The Bennett Case (A Markham Sisters Cozy Mystery Book 2) (5 page)

BOOK: The Bennett Case (A Markham Sisters Cozy Mystery Book 2)
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The policeman
frowned.
 
“I don’t know enough about
the missing man to be certain.
 
Tell
me about your guest, please.”

Janet wasn’t
happy to sit there and listen as Joan told Robert everything they knew about
Edward Bennett.
 
It wasn’t as if she
even liked the man, she reminded herself,
it
just
seemed unfair to be suggesting to the police that he might be a criminal.
 
As Joan talked, Janet had a sudden
thought.
 
Once Joan was finished,
Janet jumped in.

“Michael,
across the road, had a guest turn up unexpectedly today,” she told Robert.
 
While Joan frowned at her, Janet told
the policeman the little that she knew about Leonard Simmons.

“If any other
men around that age suddenly turn up, please let me know,” Robert told them as
he rose to his feet.
 
“I’m going to
stop over at Mr. Donaldson’s house and see if I can have a quick word with Mr.
Simmons.”

“They were
going into Derby,” Janet told him.
 
“I doubt anyone is home.”

“Well, thank
you for your help,” he said.
 
“I’ll
keep you informed if we find the man.”

Joan walked Robert
to the door, letting him out and then carefully locking the door behind him.

“I can’t
believe you told the police that Michael might be
harbouring
a fugitive,” Joan said angrily when she returned to the sitting room.

“You told him
we might be
harbouring
a fugitive,” Janet shot
back.
 
“I’m sure Edward isn’t
anything of the kind.”

“Considering
you spent most of yesterday insisting you didn’t like the man, you suddenly
seem very
cosy
with Mr. Bennett,” Joan said.

“He’s growing
on me,” Janet admitted.
 
“Anyway,
he’s an old friend of Maggie Appleton’s.
 
He can’t be a criminal.”

“We don’t know
what sort of friends Mrs. Appleton had,” Joan countered.

Janet thought
about the lascivious letters that were still in the bottom desk drawer in the
library.
 
The sisters knew that Mrs.
Appleton had had several husbands over the years.
 
Was it possible that she was also
involved with criminals?

“I’d like to
see a picture of her,” Janet said, as the thought crossed her mind again.

“Of Maggie
Appleton?” Joan asked.

“Yeah, I
wonder what she looked like?”

“What
difference does it make?”

“I’m just
curious,” Janet replied.

“And you want
to know what Edward saw in her,” Joan said, as if the idea just hit her.

“Not at all,”
Janet replied, looking out the window towards the garden.

“Perhaps
Stuart has some old photos,” Joan suggested, presumably seeing the same thing
Janet had through the sitting room window.
 

Stuart was on
his way into their garden again.
 

“I think I’ll
go and ask him,” she told Joan, heading towards the conservatory.

 

Chapter
Five

“How are you?”
Janet greeted their
neighbour
when she found him in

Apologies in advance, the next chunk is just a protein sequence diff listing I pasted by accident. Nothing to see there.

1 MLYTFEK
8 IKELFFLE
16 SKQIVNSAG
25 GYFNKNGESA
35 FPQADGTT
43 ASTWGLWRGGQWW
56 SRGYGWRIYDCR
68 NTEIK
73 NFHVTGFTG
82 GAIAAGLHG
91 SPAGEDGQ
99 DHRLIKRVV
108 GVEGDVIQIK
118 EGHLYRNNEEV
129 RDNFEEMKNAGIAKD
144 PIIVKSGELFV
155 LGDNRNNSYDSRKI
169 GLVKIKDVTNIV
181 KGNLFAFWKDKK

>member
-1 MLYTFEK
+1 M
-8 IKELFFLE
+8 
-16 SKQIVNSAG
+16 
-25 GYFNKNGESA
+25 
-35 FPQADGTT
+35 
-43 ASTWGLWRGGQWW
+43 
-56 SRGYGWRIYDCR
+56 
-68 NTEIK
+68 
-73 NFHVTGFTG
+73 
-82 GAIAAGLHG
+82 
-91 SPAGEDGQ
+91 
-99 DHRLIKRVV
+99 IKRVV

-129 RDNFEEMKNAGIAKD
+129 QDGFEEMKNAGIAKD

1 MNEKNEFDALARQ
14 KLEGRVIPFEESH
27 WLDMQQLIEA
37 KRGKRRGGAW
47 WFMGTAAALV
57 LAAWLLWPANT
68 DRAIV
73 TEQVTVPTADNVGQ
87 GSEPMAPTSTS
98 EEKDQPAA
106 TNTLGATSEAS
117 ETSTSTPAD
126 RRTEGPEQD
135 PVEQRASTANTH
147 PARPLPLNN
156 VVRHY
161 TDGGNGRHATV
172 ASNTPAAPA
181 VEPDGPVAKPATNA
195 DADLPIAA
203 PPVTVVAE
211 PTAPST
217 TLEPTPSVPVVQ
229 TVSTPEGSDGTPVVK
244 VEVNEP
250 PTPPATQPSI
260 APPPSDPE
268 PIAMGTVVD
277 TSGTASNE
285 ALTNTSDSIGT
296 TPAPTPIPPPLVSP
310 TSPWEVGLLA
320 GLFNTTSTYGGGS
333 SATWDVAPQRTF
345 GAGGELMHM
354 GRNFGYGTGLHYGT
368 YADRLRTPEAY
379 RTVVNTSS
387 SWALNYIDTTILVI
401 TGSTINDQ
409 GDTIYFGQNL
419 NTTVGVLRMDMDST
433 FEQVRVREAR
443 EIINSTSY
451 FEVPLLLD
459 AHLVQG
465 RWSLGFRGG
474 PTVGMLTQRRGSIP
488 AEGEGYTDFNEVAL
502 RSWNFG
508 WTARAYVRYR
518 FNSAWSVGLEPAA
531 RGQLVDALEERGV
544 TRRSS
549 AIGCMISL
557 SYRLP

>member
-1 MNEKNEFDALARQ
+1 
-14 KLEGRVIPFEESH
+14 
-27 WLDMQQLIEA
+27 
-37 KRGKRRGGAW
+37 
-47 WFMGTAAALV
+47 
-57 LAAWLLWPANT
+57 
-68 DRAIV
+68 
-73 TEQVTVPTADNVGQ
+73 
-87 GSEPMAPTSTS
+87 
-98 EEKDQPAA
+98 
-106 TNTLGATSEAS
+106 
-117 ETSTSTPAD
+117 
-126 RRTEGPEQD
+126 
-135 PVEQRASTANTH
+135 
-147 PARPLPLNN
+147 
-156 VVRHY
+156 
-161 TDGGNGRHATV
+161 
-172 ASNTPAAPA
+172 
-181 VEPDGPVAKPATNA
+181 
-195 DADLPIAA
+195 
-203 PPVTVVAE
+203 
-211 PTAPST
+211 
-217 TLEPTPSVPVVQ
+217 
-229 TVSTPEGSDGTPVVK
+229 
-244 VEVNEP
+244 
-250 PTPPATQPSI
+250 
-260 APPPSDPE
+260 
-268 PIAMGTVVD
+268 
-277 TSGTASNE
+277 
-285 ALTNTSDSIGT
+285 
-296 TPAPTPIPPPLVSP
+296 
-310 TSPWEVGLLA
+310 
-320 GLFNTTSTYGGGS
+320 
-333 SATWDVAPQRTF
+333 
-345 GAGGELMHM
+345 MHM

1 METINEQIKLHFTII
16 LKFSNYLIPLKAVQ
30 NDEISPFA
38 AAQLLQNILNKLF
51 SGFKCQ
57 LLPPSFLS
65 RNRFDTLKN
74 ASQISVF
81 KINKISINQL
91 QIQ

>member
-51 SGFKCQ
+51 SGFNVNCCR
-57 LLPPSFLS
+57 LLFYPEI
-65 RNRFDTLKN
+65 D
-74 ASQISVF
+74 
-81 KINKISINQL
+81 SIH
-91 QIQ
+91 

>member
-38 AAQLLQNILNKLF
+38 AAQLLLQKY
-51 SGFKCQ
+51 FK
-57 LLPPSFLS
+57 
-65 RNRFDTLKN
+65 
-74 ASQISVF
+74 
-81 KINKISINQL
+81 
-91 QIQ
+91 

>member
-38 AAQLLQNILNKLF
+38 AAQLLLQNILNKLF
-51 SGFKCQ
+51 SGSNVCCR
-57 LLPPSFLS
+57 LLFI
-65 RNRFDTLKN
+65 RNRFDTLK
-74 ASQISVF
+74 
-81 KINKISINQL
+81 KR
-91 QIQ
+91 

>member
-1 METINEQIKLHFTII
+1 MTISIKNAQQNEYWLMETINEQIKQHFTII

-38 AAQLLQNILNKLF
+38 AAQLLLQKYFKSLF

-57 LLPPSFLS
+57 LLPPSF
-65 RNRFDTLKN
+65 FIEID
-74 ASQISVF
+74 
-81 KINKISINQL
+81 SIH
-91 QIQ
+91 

the very back corner of the large garden.
 

Stuart smiled
at her.
 
“I’m well,” he
replied.
 
“I saw some weeds coming
through back here and I figured I’d better tackle them before they got out of
hand.”

Janet looked
at the rolling expanse of grass.
 
“It looks just about perfect to me,” she told the man.

He dropped to
his knees and pointed to something.
 
“See?
 
This shouldn’t be
here.
 
If it’s left to grow on its
own, it will soon take over.”

Janet leaned
down and studied the area he was pointing to.
 
All she could see was grass.
 
“I see,” she said after a moment.
 
“Well, it’s a good thing you’re here to
keep track of such things, then.”

“Did you need
something else doing?” Stuart asked, sitting back on his heels.

“I just had a
quick question,” Janet replied.
 
“We
were talking about Maggie Appleton and I
realised
that I’ve no idea what she looked like.
 
Do you have any photos of her?”

“Maggie didn’t
like having her picture taken,” Stuart said.
 
“We don’t take a lot of photos
ourselves, Mary and I, but we had the camera out one day when the grandchildren
were due for a visit and I tried to get Maggie to pose with Mary.
 
She very politely refused.”

“So in all the
years she lived here, you never got a single photo of her?” Janet asked,
disappointed.

“As I said, we
don’t take a lot of photos, and once I knew Maggie didn’t like having her
picture taken, I never tried again.
 
You should ask your guest.
 
If anyone has pictures of Maggie, it would be him.”

“Edward?
 
Why?”

“He and Maggie
were
a couple, weren’t they?
 
He used to visit pretty regularly,
that’s for sure.
 
They used to go
sightseeing together and all sorts.
 
You should ask him.”

Janet nodded
slowly, her mind racing.
 
Edward was
the last person she wanted to ask about Maggie Appleton.

“Was there
anything else?” Stuart asked, glancing at his watch.
 
“I really need to get some weed killer